Tag Archives: software

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On specific Agile (software development) traps

There’s much positive to be said about the benefits of Agile software development, and the shift of software development teams is one sign that many feel this way.

However, I think there are some limits to Agile, and this leads teams to fall into certain traps over and over. Indeed, the Wikipedia page highlights a common criticism of Agile, namely:

Lack of overall product design
A goal of agile software development is to focus more on producing working software and less on documentation. This is in contrast to waterfall models where the process is often highly controlled and minor changes to the system require significant revision of supporting documentation. However, this does not justify completely doing without any analysis or design at all. Failure to pay attention to design can cause a team to proceed rapidly at first but then to have significant rework required as they attempt to scale up the system. One of the key features of agile software development is that it is iterative. When done correctly design emerges as the system is developed and commonalities and opportunities for re-use are discovered.

Now, it’s not the case that teams either do design or not. But I have seen that there are a number of specific traps bigger that Agile teams fall into that arise from lack of design. These traps arise from making tactical or limited decisions outside of a larger framework or structure, which isn’t surprising since Agile followers are guided by the principles that the “best architectures, requirements, and designs emerge from self-organizing teams” and “working software is the primary measure of progress”. Unfortunately what I’ve seen that lead to is:

  • Poor middleware/database system decisions: with this trap, you get teams making a decision on deploying a specific middleware package or database system that will support the software development they are doing. However, while that may be great for the Dev, it may not be great for the Ops. If you have enough teams making tactical decisions, you may end up with a more complex system than is necessary and greater technical debt that you want. Once you get enough data into your database systems, trying to reverse the decision may result not result not only in new development and testing, but a small (or not so small) migration project as well.
  • Poor infrastructure decisions: likewise, with this Agile trap I have seen teams using IaaS pick different images to deploy their software onto. Like the database problem, developers may choose one operating system (e.g. Windows) over another (e.g. Debian) because they are comfortable with the former, even if the production environment is more of the latter. The result can be your organization ending up with multiple VMs with many different operating systems to support and thereby increasing the operational costs of the system.
  • Poor application framework decisions: I see less of this one, although it can happen where teams pick an assortment of application frameworks to use in creating their software, and as with middleware and infrastructure, this will drive up the support effort down the road.

Given these traps, I think the way to avoid them is to inject some specific design phases into the overall software development lifecycle. One way to do that is to revisit a software development lifecycle (see diagram below) used by practitioners at IBM and documented in places like this IBM redbook. It has a waterfall quality about it, but it doesn’t have to be limited to waterfall type projects. It can be highly iterative.

The lifecycle process is shown here (taken from the redbook):

 

GSMethod

The part of the lifecycle in the large box is iterative and not all that different from an agile sprint.  But here you take time to explicitly make design / architecture decisions before building  software. You continue to iterate while making important design decisions before building.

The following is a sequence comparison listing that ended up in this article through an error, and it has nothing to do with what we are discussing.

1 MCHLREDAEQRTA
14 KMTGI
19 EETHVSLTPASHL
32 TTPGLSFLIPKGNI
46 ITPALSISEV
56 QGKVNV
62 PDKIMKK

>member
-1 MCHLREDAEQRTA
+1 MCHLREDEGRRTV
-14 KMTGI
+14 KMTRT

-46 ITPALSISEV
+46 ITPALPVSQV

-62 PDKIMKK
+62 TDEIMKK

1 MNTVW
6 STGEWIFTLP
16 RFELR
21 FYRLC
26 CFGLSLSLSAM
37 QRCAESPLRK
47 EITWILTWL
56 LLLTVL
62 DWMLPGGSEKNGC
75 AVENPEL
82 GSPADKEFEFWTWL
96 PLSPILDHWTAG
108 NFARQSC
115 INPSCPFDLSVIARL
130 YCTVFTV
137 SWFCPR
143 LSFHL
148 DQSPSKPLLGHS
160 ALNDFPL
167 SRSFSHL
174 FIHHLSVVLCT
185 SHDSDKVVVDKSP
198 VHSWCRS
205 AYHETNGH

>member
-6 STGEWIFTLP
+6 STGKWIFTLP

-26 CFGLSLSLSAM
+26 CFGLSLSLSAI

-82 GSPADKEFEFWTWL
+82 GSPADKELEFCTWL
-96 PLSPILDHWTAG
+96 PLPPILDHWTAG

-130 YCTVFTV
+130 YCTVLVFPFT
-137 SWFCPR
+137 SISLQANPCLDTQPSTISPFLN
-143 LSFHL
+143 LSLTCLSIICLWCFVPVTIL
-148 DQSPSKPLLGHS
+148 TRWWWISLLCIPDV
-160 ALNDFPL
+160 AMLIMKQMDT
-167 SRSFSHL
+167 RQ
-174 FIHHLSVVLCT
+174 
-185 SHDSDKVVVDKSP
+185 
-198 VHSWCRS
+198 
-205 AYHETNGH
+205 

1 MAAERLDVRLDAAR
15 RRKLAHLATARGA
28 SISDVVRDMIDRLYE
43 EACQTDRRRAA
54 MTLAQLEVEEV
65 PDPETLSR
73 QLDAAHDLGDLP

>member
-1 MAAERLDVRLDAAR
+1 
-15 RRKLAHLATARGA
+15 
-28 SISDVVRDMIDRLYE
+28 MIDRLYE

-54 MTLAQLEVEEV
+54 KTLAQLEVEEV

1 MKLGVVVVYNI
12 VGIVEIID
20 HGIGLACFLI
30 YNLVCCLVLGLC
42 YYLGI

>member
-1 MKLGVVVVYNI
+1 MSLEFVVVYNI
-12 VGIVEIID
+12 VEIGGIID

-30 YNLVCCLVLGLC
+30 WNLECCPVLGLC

Now, before you start your iterative software development lifecycle, you should need to  make specific architectural decisions. You should make these specific decisions in the solution outline and macro design phase. For smaller teams, these two phases may blend into one. But it is here in solution outline and macro design where you make decisions that are fundamental to the overall solution.

For example, in solution outline you could make overall architectural decisions about the application architecture, the choice of infrastructure technology, what application frameworks are the target for the team. These overall architectural decisions guide the dev, test and ops teams in the future. You may also decide to park some of these decisions in order to do further discovery.  Macro design could be next, where each of the dev teams make certain design decisions about their technology choices before they proceed with their iterations. As they are building and deploying code, they can run into issues where they need to make further design decisions, either due to problems that arise or technology choices that have to finally be made: and this is where the micro design phase is useful.  Micro design decisions could be quickly made, or they may require spikes and proof of concepts before proceeding. Or there could be no decisions to be made at all.  The main thing is more design checkpoints are built into the development lifecycle, which can result in less complexity, less maintainability costs, and less technical debt down the road. What you lose in velocity you can make up in overall lower TCO (total cost of ownership).

There is a risks to this type of approach as well. For example, if the project gets hung up with trying to make design decisions instead of gather requirements and making working software. The key stakeholders need to be aware of this and push on the design teams to prevent that from happening. If anything, it can help the key stakeholders better understand the risks before getting too far down the road in terms of developing software. Overall I think the risks are worth it if it helps you avoid these common agile traps.

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Truly great MacOS apps for working remotely

I’m often disappointed by lists of software that supposedly help me work better. This is not one of those lists. I think the tools here are really great, and anyone with a Mac that works remotely should definitely check out this:  These Are the 8 Best MacOS Apps for Working Remotely | Inc.com

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Do you know someone who wants to learn how to code? (Maybe it is you!)

Then this is a good page for them to go to: How I Learned How To Code Using Free Resources | Home | Bri Limitless.